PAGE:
Most of the waste that comes from homes in the United States will end up in a landfill.
There are more than 3,000 active landfills in the US, and over 50% of all trash ends up in these locations. A landfill is a piece of land that has been holed out specifically for trash and waste to be dumped in it.
Waste that ends up in a landfill will only be stored, not broken down. This is because landfills are made up of layers, each lined with clay, and are covered in flexible plastic to keep the waste underground. Landfills also feature drains and pipes in each layer that collects the contaminated fluid that is created by garbage.
Once a layer is full of waste, it will be topped with another layer of plastic, and soil will be added to the top.
While waste in a landfill will decompose over time, this is one of the slowest processes as landfills are an oxygen-free environment.
- Recycling Facilities and Composters
While most of the waste in the US goes to landfill, approximately 35% of municipal solid waste ends up in either a recycling facility or composters.
Both of these facilities share the goal of trying to reuse as much waste as possible into new products.
These two facilities focus on different aspects of waste, as recycling centers commonly deal with materials like glass, paper, plastics, and aluminum, whereas composters deal with food and agricultural waste, which makes compost.
Recycling has started to slow down in recent years, which is something a lot of major cities in the US are trying to combat with new recycling initiatives.
The incinerators that deal with waste are huge, industrial furnaces that are designed to burn municipal solid waste.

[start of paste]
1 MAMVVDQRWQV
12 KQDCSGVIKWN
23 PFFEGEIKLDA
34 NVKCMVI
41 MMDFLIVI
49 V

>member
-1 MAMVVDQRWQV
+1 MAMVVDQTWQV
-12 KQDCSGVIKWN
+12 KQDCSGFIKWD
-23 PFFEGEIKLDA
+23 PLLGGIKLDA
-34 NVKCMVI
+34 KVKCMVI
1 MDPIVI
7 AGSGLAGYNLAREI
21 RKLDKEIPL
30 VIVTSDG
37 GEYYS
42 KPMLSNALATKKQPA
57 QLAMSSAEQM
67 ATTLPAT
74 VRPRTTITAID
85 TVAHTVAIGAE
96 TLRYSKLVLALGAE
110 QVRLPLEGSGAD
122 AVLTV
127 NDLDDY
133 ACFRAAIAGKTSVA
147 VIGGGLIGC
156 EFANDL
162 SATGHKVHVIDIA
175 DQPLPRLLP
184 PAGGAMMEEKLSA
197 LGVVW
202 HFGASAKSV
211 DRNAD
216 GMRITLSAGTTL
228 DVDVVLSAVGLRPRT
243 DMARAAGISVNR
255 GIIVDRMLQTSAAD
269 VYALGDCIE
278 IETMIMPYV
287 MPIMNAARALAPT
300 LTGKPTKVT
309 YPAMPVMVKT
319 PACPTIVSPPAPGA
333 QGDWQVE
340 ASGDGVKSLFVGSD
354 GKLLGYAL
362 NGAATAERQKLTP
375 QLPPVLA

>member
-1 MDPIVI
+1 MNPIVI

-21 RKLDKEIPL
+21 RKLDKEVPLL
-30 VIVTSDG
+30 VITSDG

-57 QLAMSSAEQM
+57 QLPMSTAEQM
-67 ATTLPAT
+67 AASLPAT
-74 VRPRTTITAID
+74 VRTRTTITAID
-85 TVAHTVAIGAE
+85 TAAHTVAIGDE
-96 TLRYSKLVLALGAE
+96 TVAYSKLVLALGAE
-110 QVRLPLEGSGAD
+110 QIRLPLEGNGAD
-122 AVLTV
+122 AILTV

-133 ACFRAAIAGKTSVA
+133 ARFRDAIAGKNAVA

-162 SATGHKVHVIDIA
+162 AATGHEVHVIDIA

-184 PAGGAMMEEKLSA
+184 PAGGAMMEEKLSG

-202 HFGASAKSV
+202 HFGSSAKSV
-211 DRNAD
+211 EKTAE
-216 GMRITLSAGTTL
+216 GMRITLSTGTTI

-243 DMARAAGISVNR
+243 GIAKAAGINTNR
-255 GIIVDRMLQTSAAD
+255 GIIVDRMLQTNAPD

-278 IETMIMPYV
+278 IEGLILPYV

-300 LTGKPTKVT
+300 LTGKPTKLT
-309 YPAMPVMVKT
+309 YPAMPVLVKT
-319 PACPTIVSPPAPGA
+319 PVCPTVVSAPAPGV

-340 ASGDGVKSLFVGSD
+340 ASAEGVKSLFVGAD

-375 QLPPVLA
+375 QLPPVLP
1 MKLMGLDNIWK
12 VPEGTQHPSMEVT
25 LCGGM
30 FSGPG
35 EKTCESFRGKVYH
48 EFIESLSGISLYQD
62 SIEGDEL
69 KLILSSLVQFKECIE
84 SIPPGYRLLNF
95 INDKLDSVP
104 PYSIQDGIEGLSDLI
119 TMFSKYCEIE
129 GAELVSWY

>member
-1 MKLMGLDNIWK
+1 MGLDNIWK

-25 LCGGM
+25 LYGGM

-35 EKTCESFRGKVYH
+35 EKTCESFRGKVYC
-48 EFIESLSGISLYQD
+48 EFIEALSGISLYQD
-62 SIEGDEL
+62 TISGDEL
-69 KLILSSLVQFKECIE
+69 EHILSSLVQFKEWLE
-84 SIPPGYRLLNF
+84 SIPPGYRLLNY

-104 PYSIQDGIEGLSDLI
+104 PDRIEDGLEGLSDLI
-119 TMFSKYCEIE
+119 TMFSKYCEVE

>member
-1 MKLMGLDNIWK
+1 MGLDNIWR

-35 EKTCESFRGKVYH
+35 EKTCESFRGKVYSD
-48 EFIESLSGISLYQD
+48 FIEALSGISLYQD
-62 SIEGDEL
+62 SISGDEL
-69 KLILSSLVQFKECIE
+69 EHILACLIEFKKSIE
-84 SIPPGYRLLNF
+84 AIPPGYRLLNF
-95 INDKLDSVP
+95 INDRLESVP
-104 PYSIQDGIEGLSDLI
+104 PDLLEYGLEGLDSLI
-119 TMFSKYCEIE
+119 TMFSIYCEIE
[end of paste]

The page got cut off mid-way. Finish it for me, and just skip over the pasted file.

This kind of waste management deals with around 12.8% of all waste in the country.
The furnaces used in these facilities need to burn at a constant 1,800 degrees Fahrenheit to turn all kinds of waste into ash. This makes it one of the most effective forms of reducing waste, as it can reduce all forms of material by 95%.
This will dramatically decrease the amount of landfill space that is needed for all waste.
- Anaerobic Digesters
This is another form of waste to energy conversion and is a biological process.
This biological process uses microorganisms to turn organic waste materials into energy and fertilizer, giving them a second purpose.
It takes place in large tanks that are known as anaerobic digesters, which are most commonly found on farms where organic waste is plentiful. Here the waste to energy process is in high demand and is an effective way of recycling materials that would otherwise go to landfill.
What Is The Trash Future?
The way we do things is constantly changing, and no doubt, the same can be said for our waste management processes.
At the moment, the majority of the waste we throw away will end up in landfill, which comes with a lot of negative impacts on the environment. While this is the current process for waste, this is predicted to change throughout the 21st century.
Recycling facilities and waste to energy centers are being more cost-effective, and this is happening at the same time that many cities around the country are setting zero waste goals. The future of waste will likely have more of a focus on recycling to give materials a second life.
All rights reserved, 2020.